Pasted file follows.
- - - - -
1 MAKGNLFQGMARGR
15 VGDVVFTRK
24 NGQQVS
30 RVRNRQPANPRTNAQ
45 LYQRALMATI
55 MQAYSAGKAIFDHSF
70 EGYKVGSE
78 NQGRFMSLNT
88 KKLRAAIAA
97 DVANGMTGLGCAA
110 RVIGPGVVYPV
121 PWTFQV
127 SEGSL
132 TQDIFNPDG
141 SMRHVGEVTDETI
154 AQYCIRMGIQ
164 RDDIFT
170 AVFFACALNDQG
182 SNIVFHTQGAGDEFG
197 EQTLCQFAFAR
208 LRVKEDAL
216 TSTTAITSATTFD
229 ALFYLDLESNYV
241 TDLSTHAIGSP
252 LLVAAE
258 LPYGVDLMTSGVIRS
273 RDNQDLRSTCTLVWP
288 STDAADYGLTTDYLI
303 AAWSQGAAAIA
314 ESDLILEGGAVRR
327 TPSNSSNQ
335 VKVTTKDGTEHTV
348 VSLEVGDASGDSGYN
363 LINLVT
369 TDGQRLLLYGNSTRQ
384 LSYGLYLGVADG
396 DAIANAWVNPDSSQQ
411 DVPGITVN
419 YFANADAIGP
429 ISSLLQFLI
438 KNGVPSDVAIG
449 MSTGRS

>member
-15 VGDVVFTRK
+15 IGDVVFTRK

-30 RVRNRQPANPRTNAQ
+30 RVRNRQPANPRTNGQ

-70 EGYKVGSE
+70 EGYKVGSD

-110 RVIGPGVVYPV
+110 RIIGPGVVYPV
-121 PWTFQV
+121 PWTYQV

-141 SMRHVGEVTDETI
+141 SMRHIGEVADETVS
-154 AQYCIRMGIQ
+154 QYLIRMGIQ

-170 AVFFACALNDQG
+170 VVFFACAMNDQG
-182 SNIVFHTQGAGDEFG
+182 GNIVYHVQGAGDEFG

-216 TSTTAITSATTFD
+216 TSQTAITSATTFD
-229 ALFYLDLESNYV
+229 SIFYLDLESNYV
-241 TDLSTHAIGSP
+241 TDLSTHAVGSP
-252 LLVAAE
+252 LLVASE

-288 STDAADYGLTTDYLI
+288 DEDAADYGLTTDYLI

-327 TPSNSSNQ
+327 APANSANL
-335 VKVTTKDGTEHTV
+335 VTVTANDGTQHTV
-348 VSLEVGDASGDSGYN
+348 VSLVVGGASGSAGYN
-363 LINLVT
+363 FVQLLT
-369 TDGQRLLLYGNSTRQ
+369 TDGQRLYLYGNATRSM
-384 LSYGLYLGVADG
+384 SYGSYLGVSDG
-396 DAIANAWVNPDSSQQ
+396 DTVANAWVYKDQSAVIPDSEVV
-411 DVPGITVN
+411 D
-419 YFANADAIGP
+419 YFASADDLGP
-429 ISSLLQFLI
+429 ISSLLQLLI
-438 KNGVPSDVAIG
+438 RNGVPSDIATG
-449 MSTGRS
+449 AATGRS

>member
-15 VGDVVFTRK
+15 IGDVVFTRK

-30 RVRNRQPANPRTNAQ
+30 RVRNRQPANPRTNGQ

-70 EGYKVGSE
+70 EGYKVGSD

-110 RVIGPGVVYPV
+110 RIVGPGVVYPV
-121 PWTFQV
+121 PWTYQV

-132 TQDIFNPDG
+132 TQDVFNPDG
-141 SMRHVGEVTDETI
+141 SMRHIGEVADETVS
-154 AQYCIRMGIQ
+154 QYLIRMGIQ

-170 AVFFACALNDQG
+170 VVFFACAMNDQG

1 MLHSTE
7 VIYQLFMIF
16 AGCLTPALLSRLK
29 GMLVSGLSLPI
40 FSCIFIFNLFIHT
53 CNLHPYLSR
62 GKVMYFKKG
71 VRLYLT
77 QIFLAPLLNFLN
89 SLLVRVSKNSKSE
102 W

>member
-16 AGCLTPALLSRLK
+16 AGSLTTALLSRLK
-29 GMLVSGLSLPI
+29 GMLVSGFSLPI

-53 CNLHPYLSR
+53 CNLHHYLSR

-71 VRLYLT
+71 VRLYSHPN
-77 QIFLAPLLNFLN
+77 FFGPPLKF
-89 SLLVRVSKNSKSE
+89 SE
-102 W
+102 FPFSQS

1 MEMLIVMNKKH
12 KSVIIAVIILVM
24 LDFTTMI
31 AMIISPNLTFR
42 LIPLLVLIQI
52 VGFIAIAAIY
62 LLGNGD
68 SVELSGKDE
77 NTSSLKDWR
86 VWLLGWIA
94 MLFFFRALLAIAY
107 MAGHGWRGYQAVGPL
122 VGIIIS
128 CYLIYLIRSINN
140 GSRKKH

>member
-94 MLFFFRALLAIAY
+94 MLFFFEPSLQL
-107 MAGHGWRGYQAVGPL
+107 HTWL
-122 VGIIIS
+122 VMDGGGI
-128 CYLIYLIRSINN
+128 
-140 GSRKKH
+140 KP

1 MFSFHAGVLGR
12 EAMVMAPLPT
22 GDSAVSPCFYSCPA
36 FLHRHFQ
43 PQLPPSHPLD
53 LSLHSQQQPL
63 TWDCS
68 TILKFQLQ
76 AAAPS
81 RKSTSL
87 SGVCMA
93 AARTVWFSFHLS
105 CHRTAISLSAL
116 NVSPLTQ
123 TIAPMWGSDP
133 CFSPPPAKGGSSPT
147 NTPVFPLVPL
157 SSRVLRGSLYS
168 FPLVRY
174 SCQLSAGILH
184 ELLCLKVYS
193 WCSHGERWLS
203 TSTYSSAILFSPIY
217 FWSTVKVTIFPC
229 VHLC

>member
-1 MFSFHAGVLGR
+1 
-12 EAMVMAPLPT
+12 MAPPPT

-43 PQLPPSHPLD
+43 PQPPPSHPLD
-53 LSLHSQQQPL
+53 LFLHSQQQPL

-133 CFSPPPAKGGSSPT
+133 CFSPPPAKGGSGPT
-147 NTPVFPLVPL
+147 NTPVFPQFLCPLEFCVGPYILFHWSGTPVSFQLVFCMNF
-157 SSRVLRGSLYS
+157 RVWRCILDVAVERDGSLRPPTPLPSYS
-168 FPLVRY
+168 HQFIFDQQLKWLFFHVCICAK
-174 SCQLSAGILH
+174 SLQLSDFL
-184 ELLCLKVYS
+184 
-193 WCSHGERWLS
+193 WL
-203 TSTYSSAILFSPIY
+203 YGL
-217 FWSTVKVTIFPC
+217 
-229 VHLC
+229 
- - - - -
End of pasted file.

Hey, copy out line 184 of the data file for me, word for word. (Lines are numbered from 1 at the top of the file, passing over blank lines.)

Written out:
157 SSRVLRGSLYS